Set during the fading glory of the Austro-Hungarian empire, the film tells of the rise and fall of Alfred Redl (Brandauer), an ambitious young officer who proceeds up the ladder to become ... See full summary »
Klaus Maria Brandauer,
Hans Christian Blech,
A German stage actor finds unexpected success and mixed blessings in the popularity of his performance in a Faustian play as the Nazis take power in pre-WWII Germany. As his associates and ... See full summary »
Klaus Maria Brandauer,
Young honest public official is sworn in after his predecessor had to leave due to a corruption scandal. Soon, the young idealist discovers just how far-reaching the corruption is in his town and how easy it is to become corrupt yourself.
A tale based on the life of Wilhelm Furtwangler, the controversial conductor of the Berlin Philharmonic whose tenure coincided with the controversial Nazi era. One of the most spectacular ... See full summary »
When Colonel Pretis of the U.N. falls in love with Mathilde, a local girl, during the Balkans war, he lets his passion overcome his sense of duty and responsibility in a country torn by ... See full summary »
Young Augusten Burroughs absorbs experiences that could make for a shocking memoir: the son of an alcoholic father and an unstable mother, he's handed off to his mother's therapist, Dr. Finch, and spends his adolescent years as a member of Finch's bizarre extended family.
1938. Julia Lambert and Michael Gosselyn are the royal couple of the London theater scene, Julia an actress and Michael a former actor who took over running the theater and its troupe upon the passing of their mentor, Jimmie Langton. Jimmie is still constantly with Julia in spirit as she navigates through life. Besides their work, Julia and Michael lead largely separate lives, they long ago having stopped a sexual relationship. Julia of late has been feeling disenchanted with her life, she not wanting to admit it's because she is approaching middle age. Her disenchantment manifests itself in wanting Michael to close their current production early so that she can recharge her juices, something he is reluctant to do if only for not wanting to let the theater sit empty. What Julia ends up doing instead is embarking on an affair with Tom Fennel, an adoring young American who is young enough to be her son. As Julia and Tom's relationship progresses, the more she falls in love with him and ... Written by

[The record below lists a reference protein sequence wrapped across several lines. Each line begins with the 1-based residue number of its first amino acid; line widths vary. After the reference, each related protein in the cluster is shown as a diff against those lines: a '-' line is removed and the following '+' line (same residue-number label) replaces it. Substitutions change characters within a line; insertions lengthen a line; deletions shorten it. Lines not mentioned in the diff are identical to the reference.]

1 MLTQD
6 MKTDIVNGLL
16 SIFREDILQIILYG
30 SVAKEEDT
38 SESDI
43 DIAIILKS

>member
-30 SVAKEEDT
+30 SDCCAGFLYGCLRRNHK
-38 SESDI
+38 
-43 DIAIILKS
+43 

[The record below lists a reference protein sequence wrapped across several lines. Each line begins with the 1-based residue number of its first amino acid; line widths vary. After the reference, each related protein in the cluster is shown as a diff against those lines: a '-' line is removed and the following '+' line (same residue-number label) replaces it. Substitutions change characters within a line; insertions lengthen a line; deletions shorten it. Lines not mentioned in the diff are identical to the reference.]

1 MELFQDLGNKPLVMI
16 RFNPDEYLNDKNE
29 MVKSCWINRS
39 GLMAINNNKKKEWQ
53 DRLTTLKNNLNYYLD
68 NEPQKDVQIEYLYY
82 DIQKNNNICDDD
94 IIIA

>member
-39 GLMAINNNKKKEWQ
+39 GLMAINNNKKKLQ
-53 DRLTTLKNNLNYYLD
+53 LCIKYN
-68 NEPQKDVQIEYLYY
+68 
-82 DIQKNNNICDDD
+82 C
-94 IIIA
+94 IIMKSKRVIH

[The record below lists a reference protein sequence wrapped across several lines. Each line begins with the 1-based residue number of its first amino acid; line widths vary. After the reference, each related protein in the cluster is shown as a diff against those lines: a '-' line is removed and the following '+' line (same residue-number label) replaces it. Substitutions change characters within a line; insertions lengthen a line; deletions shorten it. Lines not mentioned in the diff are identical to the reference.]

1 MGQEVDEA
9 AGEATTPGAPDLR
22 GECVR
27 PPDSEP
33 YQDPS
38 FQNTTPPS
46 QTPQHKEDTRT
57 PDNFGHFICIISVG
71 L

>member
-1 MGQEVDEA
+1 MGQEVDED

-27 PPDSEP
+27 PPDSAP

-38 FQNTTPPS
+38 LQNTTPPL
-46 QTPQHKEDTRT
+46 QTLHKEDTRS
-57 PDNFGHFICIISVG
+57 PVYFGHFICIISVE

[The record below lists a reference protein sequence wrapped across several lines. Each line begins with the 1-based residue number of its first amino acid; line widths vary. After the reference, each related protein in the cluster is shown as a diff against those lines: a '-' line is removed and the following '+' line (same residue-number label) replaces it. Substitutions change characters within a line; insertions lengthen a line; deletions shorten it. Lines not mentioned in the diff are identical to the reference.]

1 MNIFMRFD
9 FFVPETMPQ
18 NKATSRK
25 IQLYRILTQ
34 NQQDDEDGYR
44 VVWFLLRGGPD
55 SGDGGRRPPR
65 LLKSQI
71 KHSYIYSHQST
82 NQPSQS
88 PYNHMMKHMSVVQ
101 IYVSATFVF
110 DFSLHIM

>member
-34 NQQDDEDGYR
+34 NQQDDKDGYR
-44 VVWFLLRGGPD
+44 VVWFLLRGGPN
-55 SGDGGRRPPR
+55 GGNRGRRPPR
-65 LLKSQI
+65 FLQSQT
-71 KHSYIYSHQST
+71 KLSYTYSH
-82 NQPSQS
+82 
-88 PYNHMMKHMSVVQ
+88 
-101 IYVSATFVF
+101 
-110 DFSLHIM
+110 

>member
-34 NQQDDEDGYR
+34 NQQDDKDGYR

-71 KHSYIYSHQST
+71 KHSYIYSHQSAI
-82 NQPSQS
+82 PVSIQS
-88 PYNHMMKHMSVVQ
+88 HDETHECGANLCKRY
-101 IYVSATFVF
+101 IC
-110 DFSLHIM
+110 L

Tom tells Julia that Michael has given him a box for the opening of the new play. When we see Tom after Julia makes an obvious reference to him by saying, "B-E-N," he is seated not in a box but in the orchestra section, next to Julia's son and in front of Julia's male friend. See more »
I've lived in the theatre since I was a kid, what I don't know about acting isn't worth knowing. Now, you may be 20 years old and just beginning, but I think you're a genius. You've got magnetism, but no idea how to use it. You have to grab the audience by the throat and say "Now, you buggers, you pay attention to me!" and remember this, when you're on the stage acting, theatre is the only reality, everything else, the world outside, what civilians call the real world, is nothing but fantasy ...
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Tom Sturridge in a lovely performance as Roger, Julia's son, puts it beautifully in a soft confrontation with his mother. "You're playing, mother, or playing wife..." Yes, acting as a way of life as a way of being. Tricky. Ronald Harwood can write the ins and outs of theatrical life better than any living soul - remember "The Dresser? - This is not any way near as good or as insightful but is charming and fun. Lilli Palmer played the part back in the 60's in "Adorable Julia" and she was adorable indeed as is Annette Bening in a tour de force performance with regular interruptions to give plenty of space to the trade mark Bening giggle. Shaun Evans plays the young man, the object of Julia's desire, her frustrating emotional holiday and I must admit, that's the one element that should have sizzle instead of fizzle. Shaun Evans is a good actor but it doesn't have anything that would make us understand the folly attraction that awakes in Julia. He plays an American but appears bland, as bland as a British actor can be when he's bland. I longed for a Billy Crudup or someone younger, a Brad Renfro. Can you imagine what the movie would have been like with a Heath Ledger in that part? Unless, of course, the whole thing was intentional to underline Julia's absurdity. An actress on the verge of a nervous break down. Comparasions with "All About Eve" are ridiculous. That would be like comparing "One Flew Over The Cookoo's Nest" with "The Couch Trip"
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